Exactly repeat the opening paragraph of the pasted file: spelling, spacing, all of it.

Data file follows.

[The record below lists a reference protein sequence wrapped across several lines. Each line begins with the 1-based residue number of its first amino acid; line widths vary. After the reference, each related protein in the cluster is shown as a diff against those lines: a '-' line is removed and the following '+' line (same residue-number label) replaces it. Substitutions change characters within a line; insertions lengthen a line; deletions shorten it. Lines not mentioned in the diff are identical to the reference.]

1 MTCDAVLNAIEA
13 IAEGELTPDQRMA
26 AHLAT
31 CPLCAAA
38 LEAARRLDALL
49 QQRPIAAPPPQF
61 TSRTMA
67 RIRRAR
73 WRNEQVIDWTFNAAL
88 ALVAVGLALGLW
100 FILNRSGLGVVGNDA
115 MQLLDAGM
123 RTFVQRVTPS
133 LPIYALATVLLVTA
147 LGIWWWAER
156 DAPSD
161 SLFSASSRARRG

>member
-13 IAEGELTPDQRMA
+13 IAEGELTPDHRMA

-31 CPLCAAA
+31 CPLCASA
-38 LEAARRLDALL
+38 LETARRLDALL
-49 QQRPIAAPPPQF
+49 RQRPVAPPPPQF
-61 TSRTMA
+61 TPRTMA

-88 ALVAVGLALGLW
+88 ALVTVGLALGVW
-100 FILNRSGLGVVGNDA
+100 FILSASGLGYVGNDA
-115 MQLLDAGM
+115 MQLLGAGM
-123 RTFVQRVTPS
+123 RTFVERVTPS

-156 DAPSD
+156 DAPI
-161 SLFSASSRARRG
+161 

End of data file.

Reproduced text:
[The record below lists a reference protein sequence wrapped across several lines. Each line begins with the 1-based residue number of its first amino acid; line widths vary. After the reference, each related protein in the cluster is shown as a diff against those lines: a '-' line is removed and the following '+' line (same residue-number label) replaces it. Substitutions change characters within a line; insertions lengthen a line; deletions shorten it. Lines not mentioned in the diff are identical to the reference.]